kept the flowers

Personality disorders

It seems, at least to me, that personality disorders are less talked about than other mental health issues. I certainly didn’t know much about them until a very earth shattering moment when I found out my ex has all 4 cluster B personality disorders.

As soon as he told me I went online and did research faster than I ever have. Just reading the descriptions put tears in my eyes. Holy shit. This explains so much.

All at once things came into focus and I started crying at my desk. I realized quickly that this wouldn’t stop and left work as quickly as I could. Why the visceral reaction? In short, this explained so much. He had shattered my heart into pieces more times than I can count throughout our 7 year relationship. He lied. He cheated. He wasn’t at all who I (and I think he) thought he was. At the end of the day, it feels like the whole thing was one big lie.quote

And now knowing what the cluster B personality disorders are, it makes more sense than it ever has. On the surface, he was the golden boy. Charismatic, funny, sensitive, confident, and loving, he appeared to be happy most of the time. He seemed secure with who he was and was confident in every facet of himself.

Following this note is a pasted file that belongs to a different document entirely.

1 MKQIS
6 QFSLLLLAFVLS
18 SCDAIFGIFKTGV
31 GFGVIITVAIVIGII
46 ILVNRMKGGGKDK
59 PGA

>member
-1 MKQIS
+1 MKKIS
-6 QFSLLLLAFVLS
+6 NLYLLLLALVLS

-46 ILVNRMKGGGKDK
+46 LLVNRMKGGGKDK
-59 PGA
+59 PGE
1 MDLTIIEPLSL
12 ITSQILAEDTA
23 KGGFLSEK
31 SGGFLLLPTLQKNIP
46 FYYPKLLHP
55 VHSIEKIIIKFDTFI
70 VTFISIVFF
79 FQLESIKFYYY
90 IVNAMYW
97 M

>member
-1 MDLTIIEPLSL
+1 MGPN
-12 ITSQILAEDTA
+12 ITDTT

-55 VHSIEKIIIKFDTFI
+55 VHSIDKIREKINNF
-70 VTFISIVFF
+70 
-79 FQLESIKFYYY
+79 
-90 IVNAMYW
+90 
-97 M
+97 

But underneath that façade lies a dangerously insecure and self-loathing person. He constantly over exaggerated how awesome he was to counteract how he really felt about himself. It was like he was constantly trying to convince himself that he was talented, had worth, and was happy. The Narcissism is to blame for this.

This also bleeds a little bit into the Histrionic part of him. Histrionic folks are described as lively, dramatic, and always needing to be the center of attention. That’s him to a tee. He would also engage in sexually seductive or provocative behavior to draw attention to himself.

Which leads me to his promiscuity. Upon breaking up with him I found out that he had cheated on me pretty much throughout our whole relationship. I wouldn’t describe him as a complete sociopath, but he lied and cheated without ever feeling remorse (he told me this) – the antisocial part of these disorders.

I think his cheating was part of how he self soothed and coped with his inner turmoil. He also used drugs and alcohol to get by. This is common with Borderline personality disorder.

So after many years of sorting through the baggage and emotions from this relationship, I’ve come to realize that his suffering is much more severe than mine ever was. I can only imagine the turmoil he experiences on a daily basis. While his reckless and selfish behavior hurt so many around him, he suffers deeply every day.